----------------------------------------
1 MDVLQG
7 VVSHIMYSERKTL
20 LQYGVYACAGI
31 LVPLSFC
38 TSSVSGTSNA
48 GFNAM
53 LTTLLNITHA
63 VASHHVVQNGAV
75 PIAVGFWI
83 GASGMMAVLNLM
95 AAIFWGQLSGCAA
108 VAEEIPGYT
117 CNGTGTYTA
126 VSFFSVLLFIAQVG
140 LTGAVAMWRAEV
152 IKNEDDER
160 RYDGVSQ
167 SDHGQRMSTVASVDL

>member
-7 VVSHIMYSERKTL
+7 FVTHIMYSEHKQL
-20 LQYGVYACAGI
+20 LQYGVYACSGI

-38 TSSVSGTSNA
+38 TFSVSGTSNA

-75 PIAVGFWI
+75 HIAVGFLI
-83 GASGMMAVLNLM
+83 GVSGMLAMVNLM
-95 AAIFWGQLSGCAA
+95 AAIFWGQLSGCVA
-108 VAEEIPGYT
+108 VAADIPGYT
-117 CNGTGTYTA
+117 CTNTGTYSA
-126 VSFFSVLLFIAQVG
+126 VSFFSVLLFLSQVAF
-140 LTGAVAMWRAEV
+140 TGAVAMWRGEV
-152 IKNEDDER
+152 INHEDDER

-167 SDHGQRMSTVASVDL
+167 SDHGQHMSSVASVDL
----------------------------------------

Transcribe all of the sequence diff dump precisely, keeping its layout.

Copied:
1 MDVLQG
7 VVSHIMYSERKTL
20 LQYGVYACAGI
31 LVPLSFC
38 TSSVSGTSNA
48 GFNAM
53 LTTLLNITHA
63 VASHHVVQNGAV
75 PIAVGFWI
83 GASGMMAVLNLM
95 AAIFWGQLSGCAA
108 VAEEIPGYT
117 CNGTGTYTA
126 VSFFSVLLFIAQVG
140 LTGAVAMWRAEV
152 IKNEDDER
160 RYDGVSQ
167 SDHGQRMSTVASVDL

>member
-7 VVSHIMYSERKTL
+7 FVTHIMYSEHKQL
-20 LQYGVYACAGI
+20 LQYGVYACSGI

-38 TSSVSGTSNA
+38 TFSVSGTSNA

-75 PIAVGFWI
+75 HIAVGFLI
-83 GASGMMAVLNLM
+83 GVSGMLAMVNLM
-95 AAIFWGQLSGCAA
+95 AAIFWGQLSGCVA
-108 VAEEIPGYT
+108 VAADIPGYT
-117 CNGTGTYTA
+117 CTNTGTYSA
-126 VSFFSVLLFIAQVG
+126 VSFFSVLLFLSQVAF
-140 LTGAVAMWRAEV
+140 TGAVAMWRGEV
-152 IKNEDDER
+152 INHEDDER

-167 SDHGQRMSTVASVDL
+167 SDHGQHMSSVASVDL